You’ve got to go to where the people are.
I heard an interview with Mavis Staples once in which she described the concerns that people came to her father, Pops Staples, with when The Staples Singers moved into popular music back in the day.
Purists from the gospel ranks asked her father, she said, why, with the inference being that he was somehow leaving the church behind.
To reach the children of the early 70s, Pops said, you had to go to where they were and they weren't in church.
The Staples Singers never changed the message. They took it out of the church and put a little bit more funk into it. Love of self and of others, as Christian a tenet as one is likely to find, remain at the root of “I’ll Take You There,” “Respect Yourself” and any number of their classic songs.
Just because you could dance to it didn’t mean the message was diminished.
That same spirit infuses an effort at the Bellview Athletic Park, where a reading teacher tutors youth league football players on reading comprehension.
What do I like about this pilot project? Let me count the ways:
1. It started at the grassroots level. Linda Moultrie is an Escambia School Board member, but the "Packer Brain Power" half-hour for first-graders in the Bellview Youth Association is taking place outside her elected district. So why there? Her grandchildren play in the league.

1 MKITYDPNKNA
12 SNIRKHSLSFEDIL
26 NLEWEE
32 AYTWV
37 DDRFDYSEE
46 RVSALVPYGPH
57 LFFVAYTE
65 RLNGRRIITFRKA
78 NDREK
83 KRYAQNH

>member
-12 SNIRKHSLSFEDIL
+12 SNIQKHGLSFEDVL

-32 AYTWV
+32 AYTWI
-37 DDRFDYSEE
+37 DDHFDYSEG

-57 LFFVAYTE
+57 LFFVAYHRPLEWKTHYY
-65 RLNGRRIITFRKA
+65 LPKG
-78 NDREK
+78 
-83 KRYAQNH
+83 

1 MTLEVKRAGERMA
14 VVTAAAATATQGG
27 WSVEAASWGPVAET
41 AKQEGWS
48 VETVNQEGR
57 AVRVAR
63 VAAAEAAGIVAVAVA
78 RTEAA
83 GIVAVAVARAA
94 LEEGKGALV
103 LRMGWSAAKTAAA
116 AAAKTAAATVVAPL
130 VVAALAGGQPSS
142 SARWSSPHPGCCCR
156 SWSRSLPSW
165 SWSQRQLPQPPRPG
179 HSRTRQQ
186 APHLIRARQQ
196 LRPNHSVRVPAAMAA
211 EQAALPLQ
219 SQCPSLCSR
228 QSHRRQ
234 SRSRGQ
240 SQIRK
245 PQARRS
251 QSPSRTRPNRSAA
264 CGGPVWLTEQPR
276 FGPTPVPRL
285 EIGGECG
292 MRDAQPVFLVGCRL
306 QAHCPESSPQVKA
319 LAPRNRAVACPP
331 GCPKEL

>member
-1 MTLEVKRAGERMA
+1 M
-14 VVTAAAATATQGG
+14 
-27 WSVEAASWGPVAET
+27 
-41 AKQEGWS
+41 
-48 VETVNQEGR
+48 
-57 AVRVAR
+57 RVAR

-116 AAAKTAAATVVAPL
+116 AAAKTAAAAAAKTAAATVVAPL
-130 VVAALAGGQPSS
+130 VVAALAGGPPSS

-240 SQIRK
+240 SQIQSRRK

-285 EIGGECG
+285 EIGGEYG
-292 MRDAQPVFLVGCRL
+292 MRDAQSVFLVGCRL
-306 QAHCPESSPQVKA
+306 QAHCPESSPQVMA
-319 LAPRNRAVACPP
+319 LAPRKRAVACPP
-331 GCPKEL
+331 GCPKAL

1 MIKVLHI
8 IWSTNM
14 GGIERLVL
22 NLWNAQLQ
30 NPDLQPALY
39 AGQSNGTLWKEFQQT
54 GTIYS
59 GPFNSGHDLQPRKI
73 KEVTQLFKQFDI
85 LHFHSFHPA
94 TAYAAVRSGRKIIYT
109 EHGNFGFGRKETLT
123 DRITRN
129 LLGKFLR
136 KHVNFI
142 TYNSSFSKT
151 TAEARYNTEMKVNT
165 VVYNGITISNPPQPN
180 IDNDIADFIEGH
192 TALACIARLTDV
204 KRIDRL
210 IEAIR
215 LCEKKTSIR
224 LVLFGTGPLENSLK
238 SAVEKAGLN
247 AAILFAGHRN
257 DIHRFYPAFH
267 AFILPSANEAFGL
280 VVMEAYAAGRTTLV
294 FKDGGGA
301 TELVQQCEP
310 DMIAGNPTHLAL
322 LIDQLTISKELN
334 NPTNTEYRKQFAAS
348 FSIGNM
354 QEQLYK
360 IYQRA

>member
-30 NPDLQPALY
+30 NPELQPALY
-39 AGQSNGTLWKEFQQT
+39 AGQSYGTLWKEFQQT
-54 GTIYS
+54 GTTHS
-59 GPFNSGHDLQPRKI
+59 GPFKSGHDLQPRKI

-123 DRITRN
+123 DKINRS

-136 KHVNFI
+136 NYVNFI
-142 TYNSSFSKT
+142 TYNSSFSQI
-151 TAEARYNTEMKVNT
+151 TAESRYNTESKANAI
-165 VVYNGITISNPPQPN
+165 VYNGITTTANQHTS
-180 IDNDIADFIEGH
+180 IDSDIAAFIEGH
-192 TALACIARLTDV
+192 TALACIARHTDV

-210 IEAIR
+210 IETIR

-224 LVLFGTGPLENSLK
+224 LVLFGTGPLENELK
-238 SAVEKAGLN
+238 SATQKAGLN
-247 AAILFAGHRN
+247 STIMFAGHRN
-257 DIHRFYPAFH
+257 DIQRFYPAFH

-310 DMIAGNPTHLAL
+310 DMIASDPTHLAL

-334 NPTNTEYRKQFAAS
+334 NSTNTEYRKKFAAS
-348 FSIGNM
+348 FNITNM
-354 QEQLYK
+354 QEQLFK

Moultrie didn’t let the boundary of her political district dictate the scope of the outreach effort, an great example of putting the common good above self-interest.
2. It takes education out of the classroom and to reach children in a familiar venue. Learning in a low-key environment they already love can help make schoolwork seem less intimidating.
3. It targets children at what is a critical age to help make up the "skills gap." Third-grade is the age where learning to read morphs into reading to learn. If you are behind here, the gap will only widen faster as you progress through school. First-grade is a great time to focus on extra help to breach that gap before it grows.
The district’s new first grade retention policy shows that some kids still are falling behind. The policy was instituted last year as part of an effort to address performance on state standardized tests.
In all, 290 Escambia students -- about 9 percent of the district 3,200 first-graders -- were not reading at grade level and were held back for this school year. After the first grading period of last year, that figure was higher; focused intervention by classroom teachers brought it down to the 9 percent figure by the school year's end.
Which proves that remediation at this age level works -- and is a whole lot cheaper in dollars and sense and societal cost than chalking it up to coming from poverty and leaving it at that.
The “Brain Power” half-hour may be one small step, but that’s how all journeys of a 1,000 miles begin.Kudos indeed.